Exploring student thinking and problem solving in iPad-supported learning environments

Funding year: 
2014
Duration:
2 years
Organisation: 
University of Waikato
Sector: 
School sector
Project start date: 
January 2015
Project end date: 
March 2017
Principal investigator(s): 
Assoc. Professor. Garry Falloon
Research team members: 
Mike Malcolm, Tonia Fenemor, Lissa Mangino and Sjann McDivitt
Research partners: 
Leamington Primary School, Cambridge

Project description

This project explores student thinking skill exercise and development when engaged in collaborative learning using digital tablet devices within project, problem and inquiry-based curriculum designs. Data will be collected from junior and upper primary modern learning environment (MLE) classrooms in which small teams of teachers collaborately plan, teach and assess.

Aims

The first six months of this project will explore evidence of student computational thinking processes while engaged in basic programming activities using a range of apps and specifically developed websites. These include Scratch, Scratch Jnr, CargoBot, Hopscotch and Tynker. Data collection will focus on evaluating evidence of students’ computational skills such as problem formulation, abstraction, parallelisation and algorithmic thinking. The second six months will explore student problem solving skill and strategy development while using online science resources and apps within inquiry-based topics, likely located in the physical and material world strands of the science curriculum.

Why is this research important?

Developing computational skills is increasingly being viewed as a core component of curricula worldwide. This is evidenced by their inclusion as components of national and state schemes in the UK, Australia and elsewhere. However, evidence of if and how students develop these skills through basic programming activities involving apps and dedicated websites is scarce. The same applies to students engaged learning using virtual science simulations and experiences. Using a unique data capture method, evidence of the development of such strategies and skills will be gathered and analysed, to provide greater insights to inform pedagogical and technological decisions.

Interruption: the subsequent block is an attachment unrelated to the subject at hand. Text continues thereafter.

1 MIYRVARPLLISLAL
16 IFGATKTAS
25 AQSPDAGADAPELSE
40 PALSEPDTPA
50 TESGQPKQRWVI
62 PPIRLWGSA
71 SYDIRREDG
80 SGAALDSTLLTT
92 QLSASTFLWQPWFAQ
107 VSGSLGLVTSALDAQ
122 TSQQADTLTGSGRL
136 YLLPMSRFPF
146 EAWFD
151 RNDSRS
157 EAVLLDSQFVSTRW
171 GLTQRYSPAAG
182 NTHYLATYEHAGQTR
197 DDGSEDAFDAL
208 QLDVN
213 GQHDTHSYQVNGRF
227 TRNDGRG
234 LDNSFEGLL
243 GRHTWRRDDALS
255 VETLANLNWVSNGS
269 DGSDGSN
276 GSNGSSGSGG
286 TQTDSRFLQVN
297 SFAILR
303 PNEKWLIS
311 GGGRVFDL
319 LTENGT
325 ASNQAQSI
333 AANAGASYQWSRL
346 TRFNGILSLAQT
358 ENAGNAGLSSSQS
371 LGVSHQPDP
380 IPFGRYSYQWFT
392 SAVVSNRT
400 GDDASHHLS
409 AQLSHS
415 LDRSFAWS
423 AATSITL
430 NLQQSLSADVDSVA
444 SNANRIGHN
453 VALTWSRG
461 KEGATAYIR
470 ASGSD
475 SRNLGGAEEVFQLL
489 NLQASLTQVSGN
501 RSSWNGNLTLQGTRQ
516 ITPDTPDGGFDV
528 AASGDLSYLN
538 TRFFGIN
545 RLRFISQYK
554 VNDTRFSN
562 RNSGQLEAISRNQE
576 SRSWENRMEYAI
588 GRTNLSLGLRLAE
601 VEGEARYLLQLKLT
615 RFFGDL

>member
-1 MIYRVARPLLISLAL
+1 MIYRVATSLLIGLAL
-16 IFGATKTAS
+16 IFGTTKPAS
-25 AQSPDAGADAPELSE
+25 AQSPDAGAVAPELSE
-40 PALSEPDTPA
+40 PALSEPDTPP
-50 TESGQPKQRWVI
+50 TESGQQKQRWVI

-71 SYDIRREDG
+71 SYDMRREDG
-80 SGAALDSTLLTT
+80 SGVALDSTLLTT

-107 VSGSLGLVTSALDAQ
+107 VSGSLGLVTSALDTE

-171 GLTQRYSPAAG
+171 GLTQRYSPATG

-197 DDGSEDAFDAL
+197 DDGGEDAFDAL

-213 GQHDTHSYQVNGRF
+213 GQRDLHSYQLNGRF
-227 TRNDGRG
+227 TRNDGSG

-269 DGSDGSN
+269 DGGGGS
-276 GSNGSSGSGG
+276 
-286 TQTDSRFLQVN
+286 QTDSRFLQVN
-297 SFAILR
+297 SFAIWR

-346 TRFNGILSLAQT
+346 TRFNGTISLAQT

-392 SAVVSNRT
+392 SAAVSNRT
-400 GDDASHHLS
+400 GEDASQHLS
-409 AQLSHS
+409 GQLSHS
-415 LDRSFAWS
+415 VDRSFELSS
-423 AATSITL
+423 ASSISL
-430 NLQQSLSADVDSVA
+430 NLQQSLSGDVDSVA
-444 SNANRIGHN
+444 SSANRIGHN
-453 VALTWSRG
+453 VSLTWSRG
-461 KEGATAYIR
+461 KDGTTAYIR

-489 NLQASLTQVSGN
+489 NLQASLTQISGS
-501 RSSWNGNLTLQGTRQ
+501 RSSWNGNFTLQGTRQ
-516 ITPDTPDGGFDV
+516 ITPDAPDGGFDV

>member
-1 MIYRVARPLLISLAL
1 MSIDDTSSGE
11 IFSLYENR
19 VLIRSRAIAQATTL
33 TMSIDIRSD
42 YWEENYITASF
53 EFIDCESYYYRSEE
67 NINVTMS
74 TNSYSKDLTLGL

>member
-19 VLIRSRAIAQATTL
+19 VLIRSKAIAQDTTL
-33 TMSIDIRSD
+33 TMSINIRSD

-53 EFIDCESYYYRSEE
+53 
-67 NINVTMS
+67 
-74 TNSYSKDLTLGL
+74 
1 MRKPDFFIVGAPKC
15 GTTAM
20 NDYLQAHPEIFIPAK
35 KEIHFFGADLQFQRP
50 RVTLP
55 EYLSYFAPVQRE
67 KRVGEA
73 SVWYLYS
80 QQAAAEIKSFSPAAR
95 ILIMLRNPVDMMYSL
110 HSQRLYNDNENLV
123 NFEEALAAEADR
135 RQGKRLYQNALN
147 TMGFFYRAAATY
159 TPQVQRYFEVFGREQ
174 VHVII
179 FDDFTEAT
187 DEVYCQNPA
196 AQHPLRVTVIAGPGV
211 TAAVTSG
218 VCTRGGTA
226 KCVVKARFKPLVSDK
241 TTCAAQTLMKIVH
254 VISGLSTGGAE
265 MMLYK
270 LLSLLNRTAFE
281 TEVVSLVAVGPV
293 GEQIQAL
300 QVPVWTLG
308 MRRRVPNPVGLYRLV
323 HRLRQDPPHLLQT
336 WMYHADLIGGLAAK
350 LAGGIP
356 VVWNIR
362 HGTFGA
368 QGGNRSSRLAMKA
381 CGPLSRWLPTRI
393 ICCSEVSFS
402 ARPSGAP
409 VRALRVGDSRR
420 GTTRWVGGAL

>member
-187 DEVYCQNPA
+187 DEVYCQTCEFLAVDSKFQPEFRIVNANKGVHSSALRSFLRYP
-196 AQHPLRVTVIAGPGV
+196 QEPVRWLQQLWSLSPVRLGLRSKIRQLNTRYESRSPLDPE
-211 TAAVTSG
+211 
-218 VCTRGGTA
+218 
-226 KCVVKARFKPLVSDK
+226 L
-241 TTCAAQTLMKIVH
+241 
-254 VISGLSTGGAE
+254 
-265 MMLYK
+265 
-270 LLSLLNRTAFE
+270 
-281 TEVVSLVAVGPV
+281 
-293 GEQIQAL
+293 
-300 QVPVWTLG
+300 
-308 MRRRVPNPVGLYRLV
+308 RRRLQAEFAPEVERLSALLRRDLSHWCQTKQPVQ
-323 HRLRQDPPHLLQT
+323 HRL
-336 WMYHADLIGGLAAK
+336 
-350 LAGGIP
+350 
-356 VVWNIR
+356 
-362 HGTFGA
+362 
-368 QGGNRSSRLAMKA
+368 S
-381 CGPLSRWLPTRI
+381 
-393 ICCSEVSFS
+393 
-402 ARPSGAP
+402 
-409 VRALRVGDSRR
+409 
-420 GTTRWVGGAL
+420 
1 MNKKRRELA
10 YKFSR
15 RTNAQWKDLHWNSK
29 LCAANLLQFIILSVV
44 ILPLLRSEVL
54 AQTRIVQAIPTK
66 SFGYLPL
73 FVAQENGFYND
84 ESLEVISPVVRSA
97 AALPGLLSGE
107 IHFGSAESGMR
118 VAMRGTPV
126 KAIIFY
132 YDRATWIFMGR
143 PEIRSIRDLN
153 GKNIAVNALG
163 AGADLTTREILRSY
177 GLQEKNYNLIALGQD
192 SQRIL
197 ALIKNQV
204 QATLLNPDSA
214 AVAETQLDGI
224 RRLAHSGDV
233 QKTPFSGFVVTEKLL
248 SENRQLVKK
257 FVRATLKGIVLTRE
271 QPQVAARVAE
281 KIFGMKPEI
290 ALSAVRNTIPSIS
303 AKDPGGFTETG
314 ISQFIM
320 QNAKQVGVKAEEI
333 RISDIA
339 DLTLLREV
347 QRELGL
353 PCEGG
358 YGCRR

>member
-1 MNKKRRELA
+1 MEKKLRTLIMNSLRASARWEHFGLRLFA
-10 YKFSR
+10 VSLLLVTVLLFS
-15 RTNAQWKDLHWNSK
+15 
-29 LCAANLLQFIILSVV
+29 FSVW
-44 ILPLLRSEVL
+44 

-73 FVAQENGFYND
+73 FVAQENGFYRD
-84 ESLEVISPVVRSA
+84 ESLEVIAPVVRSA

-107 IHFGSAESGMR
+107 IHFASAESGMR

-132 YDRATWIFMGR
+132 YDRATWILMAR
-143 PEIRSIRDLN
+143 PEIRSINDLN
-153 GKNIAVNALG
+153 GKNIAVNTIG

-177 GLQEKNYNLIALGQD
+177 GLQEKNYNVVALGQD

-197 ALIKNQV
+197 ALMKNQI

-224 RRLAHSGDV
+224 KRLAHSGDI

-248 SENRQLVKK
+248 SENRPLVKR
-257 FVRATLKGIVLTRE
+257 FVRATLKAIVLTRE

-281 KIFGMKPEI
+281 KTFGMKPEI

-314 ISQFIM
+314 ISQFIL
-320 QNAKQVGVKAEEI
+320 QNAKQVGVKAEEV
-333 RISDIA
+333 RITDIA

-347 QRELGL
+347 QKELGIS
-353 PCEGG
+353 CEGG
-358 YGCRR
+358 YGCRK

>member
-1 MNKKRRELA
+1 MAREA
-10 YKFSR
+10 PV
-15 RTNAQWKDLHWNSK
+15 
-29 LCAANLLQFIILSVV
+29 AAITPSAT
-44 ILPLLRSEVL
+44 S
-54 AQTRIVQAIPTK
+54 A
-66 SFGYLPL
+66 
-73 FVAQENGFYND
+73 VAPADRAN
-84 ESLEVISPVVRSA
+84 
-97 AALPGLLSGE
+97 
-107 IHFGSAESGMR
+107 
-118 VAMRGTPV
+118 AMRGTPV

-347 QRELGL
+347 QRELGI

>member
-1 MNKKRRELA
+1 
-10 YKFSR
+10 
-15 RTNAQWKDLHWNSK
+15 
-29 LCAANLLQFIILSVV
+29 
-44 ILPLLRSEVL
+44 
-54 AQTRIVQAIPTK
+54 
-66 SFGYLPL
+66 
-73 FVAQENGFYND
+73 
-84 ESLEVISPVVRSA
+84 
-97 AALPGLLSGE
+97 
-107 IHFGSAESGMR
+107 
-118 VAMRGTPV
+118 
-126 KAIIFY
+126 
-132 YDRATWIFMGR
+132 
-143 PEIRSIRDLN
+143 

What we plan to do

Data will be collected using a purpose-built display recorder app embedded in a set of iPads students will use within mathematics and science topics as part of their normal learning programme. These data will be analysed using Studiocode analysis software for evidence of computational skill exercise and development, and how students working in pairs collaborate to solve problems presented by programming and simulation tasks. Excerpts of data will be shared with students to explore in greater depth reasons for their decision-making.

Our partners

Leesa Mangino, Margaret Lelieveld, Paula Hale and Tonia Fenemor, Leamington Primary School, Cambridge